Maria Giuseppina Muzzarelli, Piety and Pawnbroking: Decorated Account Books.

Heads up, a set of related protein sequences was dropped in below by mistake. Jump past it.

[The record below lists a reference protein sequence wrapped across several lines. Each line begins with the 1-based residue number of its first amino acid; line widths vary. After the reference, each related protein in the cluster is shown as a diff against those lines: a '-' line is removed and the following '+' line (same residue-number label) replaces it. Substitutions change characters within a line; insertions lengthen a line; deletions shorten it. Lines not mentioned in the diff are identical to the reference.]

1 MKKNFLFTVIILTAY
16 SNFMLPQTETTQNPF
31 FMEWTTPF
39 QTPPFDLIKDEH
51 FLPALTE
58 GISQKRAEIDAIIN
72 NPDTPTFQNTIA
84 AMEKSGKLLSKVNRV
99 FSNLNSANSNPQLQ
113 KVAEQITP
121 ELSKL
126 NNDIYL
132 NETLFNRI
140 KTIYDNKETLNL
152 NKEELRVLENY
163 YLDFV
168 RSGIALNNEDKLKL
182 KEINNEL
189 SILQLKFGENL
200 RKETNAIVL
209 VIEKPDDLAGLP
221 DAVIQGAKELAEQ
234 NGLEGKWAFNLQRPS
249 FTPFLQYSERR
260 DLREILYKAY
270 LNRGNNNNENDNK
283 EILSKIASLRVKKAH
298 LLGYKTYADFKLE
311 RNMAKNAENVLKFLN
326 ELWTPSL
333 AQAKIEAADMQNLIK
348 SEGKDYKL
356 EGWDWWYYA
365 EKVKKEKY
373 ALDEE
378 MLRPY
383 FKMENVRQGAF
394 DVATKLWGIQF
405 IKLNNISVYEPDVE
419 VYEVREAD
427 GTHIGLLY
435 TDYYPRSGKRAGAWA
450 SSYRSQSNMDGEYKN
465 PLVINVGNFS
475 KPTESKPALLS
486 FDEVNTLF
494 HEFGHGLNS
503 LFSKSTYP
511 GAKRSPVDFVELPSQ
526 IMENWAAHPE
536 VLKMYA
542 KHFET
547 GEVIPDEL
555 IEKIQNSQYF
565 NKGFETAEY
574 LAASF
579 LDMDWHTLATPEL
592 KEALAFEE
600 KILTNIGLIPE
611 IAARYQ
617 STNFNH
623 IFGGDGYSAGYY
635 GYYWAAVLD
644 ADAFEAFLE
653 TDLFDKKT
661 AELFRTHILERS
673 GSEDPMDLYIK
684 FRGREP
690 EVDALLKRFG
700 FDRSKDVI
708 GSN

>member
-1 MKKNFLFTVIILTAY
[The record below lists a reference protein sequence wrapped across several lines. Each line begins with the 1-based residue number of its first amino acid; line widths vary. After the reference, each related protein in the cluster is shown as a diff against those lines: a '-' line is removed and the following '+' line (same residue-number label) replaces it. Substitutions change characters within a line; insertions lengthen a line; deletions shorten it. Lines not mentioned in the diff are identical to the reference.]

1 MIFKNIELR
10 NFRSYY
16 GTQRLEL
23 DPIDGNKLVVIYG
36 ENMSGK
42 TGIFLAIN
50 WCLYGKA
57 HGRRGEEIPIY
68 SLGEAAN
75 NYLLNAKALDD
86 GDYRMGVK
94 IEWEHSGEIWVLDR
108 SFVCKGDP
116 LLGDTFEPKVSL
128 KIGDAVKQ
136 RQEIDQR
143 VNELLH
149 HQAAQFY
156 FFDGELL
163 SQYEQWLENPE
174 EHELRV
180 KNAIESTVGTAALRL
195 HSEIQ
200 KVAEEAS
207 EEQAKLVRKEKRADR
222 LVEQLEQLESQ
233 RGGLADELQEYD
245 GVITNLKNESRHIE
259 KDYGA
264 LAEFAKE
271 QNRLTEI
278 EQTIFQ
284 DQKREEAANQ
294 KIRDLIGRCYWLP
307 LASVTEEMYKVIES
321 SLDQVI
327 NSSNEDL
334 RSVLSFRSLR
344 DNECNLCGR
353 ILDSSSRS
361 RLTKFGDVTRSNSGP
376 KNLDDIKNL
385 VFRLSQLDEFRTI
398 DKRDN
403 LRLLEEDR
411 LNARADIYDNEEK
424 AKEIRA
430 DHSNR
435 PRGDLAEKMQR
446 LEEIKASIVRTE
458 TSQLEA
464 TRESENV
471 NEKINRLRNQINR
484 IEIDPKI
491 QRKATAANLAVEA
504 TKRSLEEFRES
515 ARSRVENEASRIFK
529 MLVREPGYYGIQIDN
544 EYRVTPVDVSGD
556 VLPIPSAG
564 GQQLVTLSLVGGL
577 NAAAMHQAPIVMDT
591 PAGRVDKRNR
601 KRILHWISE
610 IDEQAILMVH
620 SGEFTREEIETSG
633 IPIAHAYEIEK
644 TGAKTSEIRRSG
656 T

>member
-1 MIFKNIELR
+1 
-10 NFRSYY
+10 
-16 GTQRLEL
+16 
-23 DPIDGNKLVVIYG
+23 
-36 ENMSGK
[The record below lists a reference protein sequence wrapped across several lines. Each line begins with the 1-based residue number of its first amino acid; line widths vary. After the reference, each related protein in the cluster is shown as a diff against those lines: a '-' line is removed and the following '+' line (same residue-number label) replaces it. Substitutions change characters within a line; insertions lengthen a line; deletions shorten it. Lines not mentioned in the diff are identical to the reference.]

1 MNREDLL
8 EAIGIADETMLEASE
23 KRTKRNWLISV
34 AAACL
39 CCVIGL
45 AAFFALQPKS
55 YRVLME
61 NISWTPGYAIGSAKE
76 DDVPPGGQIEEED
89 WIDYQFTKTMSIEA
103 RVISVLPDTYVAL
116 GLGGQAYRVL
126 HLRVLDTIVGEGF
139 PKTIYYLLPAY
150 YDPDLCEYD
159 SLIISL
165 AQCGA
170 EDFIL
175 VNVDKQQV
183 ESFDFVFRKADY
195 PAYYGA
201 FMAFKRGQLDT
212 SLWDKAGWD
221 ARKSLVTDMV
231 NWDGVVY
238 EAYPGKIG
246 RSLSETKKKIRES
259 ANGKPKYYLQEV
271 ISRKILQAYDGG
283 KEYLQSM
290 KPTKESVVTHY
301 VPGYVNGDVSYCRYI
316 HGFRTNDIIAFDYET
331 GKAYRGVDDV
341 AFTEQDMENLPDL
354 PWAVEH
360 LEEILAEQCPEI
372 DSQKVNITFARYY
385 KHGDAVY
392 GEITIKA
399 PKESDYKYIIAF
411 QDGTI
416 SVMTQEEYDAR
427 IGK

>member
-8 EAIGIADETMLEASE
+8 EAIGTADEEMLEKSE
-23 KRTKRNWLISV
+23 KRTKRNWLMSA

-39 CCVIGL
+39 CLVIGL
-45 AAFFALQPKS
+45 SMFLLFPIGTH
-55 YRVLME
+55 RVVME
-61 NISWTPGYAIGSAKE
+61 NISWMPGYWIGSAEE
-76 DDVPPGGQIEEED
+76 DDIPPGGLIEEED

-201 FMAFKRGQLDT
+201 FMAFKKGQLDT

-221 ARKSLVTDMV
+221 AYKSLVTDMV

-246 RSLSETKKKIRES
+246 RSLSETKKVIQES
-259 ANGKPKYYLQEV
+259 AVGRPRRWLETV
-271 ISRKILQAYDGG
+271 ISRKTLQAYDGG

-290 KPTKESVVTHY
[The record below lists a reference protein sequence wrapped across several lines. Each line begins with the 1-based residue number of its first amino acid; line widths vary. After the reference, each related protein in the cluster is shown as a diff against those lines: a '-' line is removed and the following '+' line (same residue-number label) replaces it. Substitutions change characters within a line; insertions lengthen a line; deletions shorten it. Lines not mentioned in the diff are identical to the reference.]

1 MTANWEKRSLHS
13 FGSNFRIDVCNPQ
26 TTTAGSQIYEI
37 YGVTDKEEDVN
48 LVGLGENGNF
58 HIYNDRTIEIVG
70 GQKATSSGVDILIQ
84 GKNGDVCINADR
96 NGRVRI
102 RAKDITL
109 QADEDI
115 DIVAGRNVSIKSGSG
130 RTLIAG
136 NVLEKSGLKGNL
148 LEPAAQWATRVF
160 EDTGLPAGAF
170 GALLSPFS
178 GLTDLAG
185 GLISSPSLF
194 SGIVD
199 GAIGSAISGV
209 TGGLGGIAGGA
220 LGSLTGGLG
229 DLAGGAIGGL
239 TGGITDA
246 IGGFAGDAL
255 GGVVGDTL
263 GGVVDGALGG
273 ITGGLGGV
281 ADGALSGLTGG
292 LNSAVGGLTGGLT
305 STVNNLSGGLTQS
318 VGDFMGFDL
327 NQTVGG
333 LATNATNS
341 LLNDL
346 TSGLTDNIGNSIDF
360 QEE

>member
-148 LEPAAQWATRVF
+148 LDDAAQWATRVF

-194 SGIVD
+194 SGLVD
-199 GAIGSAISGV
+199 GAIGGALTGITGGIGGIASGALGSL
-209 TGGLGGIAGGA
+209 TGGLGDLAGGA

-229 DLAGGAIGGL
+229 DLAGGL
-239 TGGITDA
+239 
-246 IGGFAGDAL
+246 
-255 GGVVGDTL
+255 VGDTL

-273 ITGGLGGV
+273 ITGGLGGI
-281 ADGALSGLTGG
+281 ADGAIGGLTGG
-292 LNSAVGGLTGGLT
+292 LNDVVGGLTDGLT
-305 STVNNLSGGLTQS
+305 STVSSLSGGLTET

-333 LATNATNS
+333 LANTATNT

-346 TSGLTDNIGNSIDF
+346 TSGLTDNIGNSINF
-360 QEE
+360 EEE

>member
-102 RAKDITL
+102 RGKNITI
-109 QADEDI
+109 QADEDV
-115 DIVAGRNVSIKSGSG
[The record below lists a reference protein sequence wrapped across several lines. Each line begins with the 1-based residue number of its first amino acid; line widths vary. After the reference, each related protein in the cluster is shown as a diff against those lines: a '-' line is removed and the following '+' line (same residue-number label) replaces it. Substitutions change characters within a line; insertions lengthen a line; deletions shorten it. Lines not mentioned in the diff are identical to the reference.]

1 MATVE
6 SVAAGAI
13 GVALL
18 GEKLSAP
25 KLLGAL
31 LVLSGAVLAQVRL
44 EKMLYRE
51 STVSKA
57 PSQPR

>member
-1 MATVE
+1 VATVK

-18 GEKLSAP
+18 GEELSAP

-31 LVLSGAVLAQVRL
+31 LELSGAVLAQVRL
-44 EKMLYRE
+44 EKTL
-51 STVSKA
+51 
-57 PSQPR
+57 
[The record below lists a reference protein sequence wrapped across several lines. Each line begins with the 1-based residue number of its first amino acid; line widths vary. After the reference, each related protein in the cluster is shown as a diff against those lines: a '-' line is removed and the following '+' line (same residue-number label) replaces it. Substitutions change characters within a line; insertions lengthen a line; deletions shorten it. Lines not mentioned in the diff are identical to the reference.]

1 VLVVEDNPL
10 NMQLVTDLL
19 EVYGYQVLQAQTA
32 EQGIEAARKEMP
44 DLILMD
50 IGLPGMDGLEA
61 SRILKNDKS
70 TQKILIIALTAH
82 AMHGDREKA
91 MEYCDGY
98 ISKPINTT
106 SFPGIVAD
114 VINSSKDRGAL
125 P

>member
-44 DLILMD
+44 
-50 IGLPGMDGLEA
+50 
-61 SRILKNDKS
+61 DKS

The first Monti di Pietà or mounts of piety, public banks that provided solidaristic credit, date from the 1460s. It is generally thought that the first was founded in Perugia in 1462, while the Monte di Bologna opened its doors about a decade later, in 1473. The service offered was similar to that of the loan bank-pawnbrokers mainly managed by Jewish bankers that had been present in almost all towns in Italy since the 13th century. The Monti differed from this previous institution in a significant way. First of all, from the outset they were public institutions whose aim was to meet citizens’ economic needs by offering a service that could be classed as providing a form of welfare. Another significant difference lay in their target of customers, the so-called pauperes pinguiores (the least poor of the poor), to whom they granted small loans at favourable conditions requiring the sole reimbursement of 5% per annum in management fees, with the aim to help the clients to get through periods of misfortune. But the key novelty of the Monte’s service was [...]